Little Men brilliantly extends the March family saga begun in Louisa May Alcott's classic Little Women. Jo---now married to the good-natured Professor Bhaer and with sons of her own---has become the unflappable matron of an extended family at Plumfield, a school that the Bhaers have founded with Aunt March's legacy. Jo's rambunctious youngsters grow up in an atmosphere full of high spirits and misadventure---a world enlivened by Alcott's unique powers of observation and sympathy.
Public Domain (P)2010 Tantor
It’s not really fair to compare "Little Men" unfavorably to "Little Women," just because they're both by the same author, but I can’t help it. "Little Men" is hardly a novel – it’s really just a series of vignettes from the lives of Jo, the professor, and the boys (and a couple of girls) at Plumfield, their school; it really has no plot to speak of. "Little Women" didn’t have much of a plot, but it certainly had more than this sequel.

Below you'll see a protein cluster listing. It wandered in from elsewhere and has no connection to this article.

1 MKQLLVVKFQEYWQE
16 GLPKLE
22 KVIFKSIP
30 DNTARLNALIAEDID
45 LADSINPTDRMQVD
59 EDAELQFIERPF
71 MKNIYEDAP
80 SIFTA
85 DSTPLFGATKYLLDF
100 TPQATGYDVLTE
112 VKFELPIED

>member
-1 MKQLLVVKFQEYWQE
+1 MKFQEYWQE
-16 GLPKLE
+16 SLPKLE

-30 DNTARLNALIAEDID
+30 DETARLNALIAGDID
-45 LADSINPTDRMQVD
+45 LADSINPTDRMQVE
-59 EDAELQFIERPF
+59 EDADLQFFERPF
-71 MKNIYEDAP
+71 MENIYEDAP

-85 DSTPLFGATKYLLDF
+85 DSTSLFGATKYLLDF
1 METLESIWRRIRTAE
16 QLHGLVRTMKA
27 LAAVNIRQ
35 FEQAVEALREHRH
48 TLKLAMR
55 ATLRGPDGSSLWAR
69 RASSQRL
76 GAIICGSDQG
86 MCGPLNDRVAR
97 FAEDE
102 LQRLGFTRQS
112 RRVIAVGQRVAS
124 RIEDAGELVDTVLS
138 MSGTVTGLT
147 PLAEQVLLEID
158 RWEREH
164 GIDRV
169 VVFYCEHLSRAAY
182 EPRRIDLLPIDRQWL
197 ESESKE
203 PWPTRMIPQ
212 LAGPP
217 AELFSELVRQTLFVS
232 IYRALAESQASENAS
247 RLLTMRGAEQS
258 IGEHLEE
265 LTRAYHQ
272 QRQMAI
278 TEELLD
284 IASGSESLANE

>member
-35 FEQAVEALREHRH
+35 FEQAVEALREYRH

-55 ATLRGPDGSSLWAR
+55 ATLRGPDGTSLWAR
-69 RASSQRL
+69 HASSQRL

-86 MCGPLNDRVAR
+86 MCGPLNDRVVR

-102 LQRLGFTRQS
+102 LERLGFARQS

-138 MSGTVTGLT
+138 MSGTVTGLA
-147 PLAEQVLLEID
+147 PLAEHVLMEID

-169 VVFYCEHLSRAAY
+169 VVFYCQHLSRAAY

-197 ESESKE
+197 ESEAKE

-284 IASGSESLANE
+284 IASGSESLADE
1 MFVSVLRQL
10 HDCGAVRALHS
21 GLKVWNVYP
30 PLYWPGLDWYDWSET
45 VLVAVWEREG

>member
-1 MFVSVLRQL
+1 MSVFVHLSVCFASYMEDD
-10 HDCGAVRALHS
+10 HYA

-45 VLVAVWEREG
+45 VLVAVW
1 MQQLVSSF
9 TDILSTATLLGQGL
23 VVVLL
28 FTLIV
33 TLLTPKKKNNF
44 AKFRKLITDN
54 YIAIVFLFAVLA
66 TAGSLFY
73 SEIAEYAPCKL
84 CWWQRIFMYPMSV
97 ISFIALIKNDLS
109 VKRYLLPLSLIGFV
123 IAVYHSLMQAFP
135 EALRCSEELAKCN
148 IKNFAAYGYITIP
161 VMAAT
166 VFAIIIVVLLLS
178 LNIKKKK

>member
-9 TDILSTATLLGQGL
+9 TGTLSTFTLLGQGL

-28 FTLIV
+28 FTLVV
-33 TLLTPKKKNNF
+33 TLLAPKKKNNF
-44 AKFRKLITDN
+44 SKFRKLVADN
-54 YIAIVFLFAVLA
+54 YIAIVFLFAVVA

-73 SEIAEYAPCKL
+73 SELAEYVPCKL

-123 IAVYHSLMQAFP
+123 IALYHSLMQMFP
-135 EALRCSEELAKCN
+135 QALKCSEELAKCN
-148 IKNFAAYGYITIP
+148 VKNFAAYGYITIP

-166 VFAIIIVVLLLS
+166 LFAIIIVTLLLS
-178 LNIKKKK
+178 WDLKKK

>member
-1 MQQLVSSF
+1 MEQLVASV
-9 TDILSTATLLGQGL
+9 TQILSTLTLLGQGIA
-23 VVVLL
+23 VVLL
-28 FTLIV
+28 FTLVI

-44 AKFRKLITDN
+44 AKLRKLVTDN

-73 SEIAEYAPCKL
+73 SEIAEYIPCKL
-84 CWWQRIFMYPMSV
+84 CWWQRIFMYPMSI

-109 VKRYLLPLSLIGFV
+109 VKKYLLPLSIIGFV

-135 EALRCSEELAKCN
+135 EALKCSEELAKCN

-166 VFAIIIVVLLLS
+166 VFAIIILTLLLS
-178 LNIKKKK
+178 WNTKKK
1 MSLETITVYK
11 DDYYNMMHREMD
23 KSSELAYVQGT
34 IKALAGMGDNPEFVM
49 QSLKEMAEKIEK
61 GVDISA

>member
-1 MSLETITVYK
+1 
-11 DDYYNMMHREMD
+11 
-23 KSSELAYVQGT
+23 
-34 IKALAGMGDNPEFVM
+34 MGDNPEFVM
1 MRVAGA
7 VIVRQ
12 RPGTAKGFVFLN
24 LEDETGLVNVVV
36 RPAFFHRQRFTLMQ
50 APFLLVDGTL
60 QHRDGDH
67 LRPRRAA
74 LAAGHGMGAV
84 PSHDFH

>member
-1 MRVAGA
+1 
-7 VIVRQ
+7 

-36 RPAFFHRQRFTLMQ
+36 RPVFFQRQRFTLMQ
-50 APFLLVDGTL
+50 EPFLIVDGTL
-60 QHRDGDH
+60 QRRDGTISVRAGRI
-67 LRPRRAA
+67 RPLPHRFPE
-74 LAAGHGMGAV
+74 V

That’s not to say I didn’t enjoy "Little Men." I really did. It’s quaint, and the stories are very nice, if a little twee. I had never read it before, and I'm glad I listened to it. Mostly, though, I found it disappointing that the rowdy tomboy, the adventuresome Jo whom I liked so much in "Little Women" would grow up to be as she is depicted in "Little Men," having sublimated her own ambitions and become so completely domesticated. Essentially, Jo turned into her sister Meg, and I wasn’t very happy about that.
The narration is good overall, although the youngest children’s voices seemed too babyish. I enjoyed the other characterizations.
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